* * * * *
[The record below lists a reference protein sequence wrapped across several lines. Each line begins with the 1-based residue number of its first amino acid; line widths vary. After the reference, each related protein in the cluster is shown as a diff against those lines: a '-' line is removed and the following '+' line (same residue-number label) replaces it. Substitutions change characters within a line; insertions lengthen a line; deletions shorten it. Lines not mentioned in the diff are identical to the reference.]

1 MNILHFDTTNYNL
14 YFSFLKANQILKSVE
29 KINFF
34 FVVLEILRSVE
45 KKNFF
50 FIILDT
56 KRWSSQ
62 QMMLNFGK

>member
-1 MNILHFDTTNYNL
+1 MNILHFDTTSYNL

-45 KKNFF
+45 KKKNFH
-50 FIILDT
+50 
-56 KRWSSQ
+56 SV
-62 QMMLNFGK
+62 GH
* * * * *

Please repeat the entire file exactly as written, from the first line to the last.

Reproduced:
[The record below lists a reference protein sequence wrapped across several lines. Each line begins with the 1-based residue number of its first amino acid; line widths vary. After the reference, each related protein in the cluster is shown as a diff against those lines: a '-' line is removed and the following '+' line (same residue-number label) replaces it. Substitutions change characters within a line; insertions lengthen a line; deletions shorten it. Lines not mentioned in the diff are identical to the reference.]

1 MNILHFDTTNYNL
14 YFSFLKANQILKSVE
29 KINFF
34 FVVLEILRSVE
45 KKNFF
50 FIILDT
56 KRWSSQ
62 QMMLNFGK

>member
-1 MNILHFDTTNYNL
+1 MNILHFDTTSYNL

-45 KKNFF
+45 KKKNFH
-50 FIILDT
+50 
-56 KRWSSQ
+56 SV
-62 QMMLNFGK
+62 GH